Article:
Michael B. Oren is a TNR contributing editor, a senior fellow at the Shalem Center in Jerusalem, and a visiting professor at Georgetown University. He is the author of Power, Faith, and Fantasy: America in the Middle East, 1776 to the Present.

As an Israeli citizen living in America for the year, I can't help getting caught up in the whirlwind of this country's presidential election. But as my home country chooses its new prime minister today, I find myself drawing many similarities between the two contests. Gender is certainly a factor in both--with Tzipi Livni currently leading the polls--as is ethnicity, with the Iranian-born Shaul Mofaz vying to become Israel's first non-Western prime minister. Israelis are also familiar with the candidacy of a 72-year-old maverick with combat experience--indeed, they would reelect Ariel Sharon tomorrow were he to miraculously emerge from his coma.

And yet, on a more visceral level, the two elections could not be more different. I've been watching Obama, McCain, and their surrogates debate undoubtedly important issues, such as the country's general direction, its social and economic policies, and the time it will remain in Iraq. In Israel, the stakes are no less than its survival: the future of the territories Israel captured four decades ago, the retention of which threatens its basic security and the demographic balance on which its existence as a Jewish state depends.

Unlike in the American election, Israel's preoccupation with such existential threats (rather than domestic policy issues) means that candidates' platforms are often indistinguishable. Israelis have a hard time seeing light between Livni, who has called for intensive efforts to reach an accord with the Palestinians and Mofaz, who also favors accelerated talks but with a greater exercise of caution; both Mofaz and Livni advocate continued contacts with Syria and robust measures--possibly military--to prevent Iran from nuclearizing.

Ultimately, in the United States as in the Jewish state, the contest may well be decided less by the voters' preference for one party's platform over another than by their conviction that one contender, by virtue of his or her character, is inherently more qualified to lead.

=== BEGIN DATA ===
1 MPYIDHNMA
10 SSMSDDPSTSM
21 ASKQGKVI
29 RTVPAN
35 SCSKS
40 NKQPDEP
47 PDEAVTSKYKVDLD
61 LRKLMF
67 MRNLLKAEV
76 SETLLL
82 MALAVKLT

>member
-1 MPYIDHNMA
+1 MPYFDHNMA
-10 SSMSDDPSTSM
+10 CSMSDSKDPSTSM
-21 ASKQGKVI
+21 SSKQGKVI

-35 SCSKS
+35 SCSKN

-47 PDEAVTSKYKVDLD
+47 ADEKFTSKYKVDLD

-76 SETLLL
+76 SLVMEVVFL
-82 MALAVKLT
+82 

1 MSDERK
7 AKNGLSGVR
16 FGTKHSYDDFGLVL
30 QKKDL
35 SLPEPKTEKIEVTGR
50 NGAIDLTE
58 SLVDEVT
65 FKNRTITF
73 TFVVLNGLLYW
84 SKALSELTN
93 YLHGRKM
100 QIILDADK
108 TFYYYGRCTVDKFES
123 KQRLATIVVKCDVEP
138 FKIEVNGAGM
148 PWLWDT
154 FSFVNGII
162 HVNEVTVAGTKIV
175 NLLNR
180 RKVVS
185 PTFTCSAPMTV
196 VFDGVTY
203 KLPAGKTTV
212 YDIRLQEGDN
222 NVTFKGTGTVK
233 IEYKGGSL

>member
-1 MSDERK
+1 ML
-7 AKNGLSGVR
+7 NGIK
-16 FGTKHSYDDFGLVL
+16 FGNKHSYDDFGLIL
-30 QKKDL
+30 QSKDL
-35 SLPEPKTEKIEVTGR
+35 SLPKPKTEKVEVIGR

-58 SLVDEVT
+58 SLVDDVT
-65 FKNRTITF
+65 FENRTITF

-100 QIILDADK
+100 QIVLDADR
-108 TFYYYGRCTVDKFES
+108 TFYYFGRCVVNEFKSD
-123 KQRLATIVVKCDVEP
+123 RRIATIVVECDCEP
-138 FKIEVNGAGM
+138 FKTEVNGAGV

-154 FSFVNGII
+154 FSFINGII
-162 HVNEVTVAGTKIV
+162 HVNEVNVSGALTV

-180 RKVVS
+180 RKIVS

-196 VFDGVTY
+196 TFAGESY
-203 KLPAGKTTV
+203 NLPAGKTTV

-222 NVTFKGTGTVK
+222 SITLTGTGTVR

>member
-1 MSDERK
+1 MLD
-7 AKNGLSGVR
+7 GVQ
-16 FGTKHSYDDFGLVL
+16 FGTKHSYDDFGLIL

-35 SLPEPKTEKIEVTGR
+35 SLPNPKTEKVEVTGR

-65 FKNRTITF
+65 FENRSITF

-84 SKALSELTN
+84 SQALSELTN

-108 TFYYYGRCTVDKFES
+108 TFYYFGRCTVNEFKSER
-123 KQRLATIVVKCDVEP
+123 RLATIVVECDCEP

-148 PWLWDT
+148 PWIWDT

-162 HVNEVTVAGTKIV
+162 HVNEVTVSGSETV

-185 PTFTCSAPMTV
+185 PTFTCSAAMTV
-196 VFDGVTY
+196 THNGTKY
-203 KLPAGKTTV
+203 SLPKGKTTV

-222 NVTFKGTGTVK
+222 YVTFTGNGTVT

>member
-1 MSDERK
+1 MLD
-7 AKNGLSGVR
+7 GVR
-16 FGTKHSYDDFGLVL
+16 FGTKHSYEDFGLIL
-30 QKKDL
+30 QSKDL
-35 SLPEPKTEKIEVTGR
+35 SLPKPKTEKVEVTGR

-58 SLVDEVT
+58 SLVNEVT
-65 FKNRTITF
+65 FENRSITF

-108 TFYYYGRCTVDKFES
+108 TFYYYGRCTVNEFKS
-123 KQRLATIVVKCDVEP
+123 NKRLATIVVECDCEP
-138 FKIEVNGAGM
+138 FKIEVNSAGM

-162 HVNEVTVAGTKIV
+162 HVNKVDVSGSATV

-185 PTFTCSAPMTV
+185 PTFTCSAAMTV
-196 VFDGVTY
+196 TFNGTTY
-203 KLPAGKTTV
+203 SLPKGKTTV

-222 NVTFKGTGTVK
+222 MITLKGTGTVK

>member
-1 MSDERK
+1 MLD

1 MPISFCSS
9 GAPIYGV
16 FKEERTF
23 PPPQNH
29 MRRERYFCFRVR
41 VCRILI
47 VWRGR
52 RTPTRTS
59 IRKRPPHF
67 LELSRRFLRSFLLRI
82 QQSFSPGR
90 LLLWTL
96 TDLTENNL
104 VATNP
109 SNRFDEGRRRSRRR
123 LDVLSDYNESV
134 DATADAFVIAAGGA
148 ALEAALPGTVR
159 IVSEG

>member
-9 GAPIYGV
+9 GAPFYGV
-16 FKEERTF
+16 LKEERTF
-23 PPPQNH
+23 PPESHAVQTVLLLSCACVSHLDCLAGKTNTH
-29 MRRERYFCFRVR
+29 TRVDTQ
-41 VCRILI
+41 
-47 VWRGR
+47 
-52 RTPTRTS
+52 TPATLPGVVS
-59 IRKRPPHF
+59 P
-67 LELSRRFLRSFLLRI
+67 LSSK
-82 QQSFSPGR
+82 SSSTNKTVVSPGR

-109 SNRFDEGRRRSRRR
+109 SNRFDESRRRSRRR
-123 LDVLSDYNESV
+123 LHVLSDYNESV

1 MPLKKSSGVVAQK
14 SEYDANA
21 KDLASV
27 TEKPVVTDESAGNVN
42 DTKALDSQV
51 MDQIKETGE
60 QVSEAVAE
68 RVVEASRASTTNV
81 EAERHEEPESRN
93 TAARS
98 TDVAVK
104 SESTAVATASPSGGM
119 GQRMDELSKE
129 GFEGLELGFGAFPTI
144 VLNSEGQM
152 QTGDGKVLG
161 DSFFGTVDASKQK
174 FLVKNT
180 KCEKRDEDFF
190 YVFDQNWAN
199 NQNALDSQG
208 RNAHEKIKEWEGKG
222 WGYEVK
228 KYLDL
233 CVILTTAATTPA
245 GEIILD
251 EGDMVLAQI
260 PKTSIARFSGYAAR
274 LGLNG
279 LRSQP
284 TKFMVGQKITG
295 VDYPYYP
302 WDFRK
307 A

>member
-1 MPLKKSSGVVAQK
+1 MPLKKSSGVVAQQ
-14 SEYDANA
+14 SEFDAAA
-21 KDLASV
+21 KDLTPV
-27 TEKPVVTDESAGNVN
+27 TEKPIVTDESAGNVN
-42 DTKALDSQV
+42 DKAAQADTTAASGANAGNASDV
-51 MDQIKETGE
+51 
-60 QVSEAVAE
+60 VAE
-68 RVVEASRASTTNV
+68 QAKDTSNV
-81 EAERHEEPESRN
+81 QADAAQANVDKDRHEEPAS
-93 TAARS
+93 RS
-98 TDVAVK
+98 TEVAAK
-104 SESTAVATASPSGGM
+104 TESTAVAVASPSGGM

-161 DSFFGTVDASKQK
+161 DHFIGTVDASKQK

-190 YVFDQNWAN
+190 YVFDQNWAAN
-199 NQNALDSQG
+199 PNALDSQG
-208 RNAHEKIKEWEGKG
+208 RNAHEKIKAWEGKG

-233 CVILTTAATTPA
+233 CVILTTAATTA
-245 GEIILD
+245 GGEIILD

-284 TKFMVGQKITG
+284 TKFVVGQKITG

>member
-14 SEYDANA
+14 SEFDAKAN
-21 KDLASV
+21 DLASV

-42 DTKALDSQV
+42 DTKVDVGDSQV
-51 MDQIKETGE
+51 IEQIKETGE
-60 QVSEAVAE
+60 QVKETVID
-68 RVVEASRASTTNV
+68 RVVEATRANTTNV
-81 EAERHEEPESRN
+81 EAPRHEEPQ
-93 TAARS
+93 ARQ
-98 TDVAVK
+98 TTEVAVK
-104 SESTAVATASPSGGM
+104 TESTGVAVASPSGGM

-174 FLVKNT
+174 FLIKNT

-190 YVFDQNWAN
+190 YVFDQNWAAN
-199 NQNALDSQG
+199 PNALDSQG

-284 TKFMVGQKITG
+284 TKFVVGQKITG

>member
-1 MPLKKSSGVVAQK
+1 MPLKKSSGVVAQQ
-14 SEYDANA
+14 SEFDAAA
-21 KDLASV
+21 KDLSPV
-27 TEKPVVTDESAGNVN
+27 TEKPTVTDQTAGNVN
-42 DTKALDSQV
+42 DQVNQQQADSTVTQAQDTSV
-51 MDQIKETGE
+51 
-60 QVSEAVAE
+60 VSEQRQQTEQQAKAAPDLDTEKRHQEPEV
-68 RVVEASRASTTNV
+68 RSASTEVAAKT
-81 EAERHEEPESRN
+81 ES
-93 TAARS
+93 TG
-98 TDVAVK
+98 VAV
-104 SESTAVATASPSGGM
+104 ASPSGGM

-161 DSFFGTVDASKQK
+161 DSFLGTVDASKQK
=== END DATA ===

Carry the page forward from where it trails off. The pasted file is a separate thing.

But will they in fact be able to lead? Barring impeachment or mortality, the victor in America can look forward to one four-year term and possibly a second in which to forge his legacies in domestic and foreign affairs. In Israel, though, where politicians are vetted after, rather than before, attaining office, the next prime minister is likely to face a succession of internal investigations that will impede any efforts to implement policies. The new American president can pick a cabinet, but Israel's prime minister-elect must negotiate furiously to construct a coalition from rival party members and the leaders of other factions--right, left, and religious. And even then, the centrist Kadima will still have to confront a formidable challenge from the right-wing Likud.

The ballots are now being counted and, as of this writing, Livni is significantly out front. Paradoxically, the leader of a country facing an existential threat has the least amount of leeway to address those issues. Watching both the US and Israeli elections simultaneously, I cannot help thinking that in order to resolve the Palestinian problem, Israel must first reform its crippling political system. Needed is a prime minister who is popularly elected, who serves for a full four years without fear of weekly police probes, and who can choose cabinet members on the basis of their qualifications and not their political power. Israel needs a system much more similar to America's.

--Michael B. Oren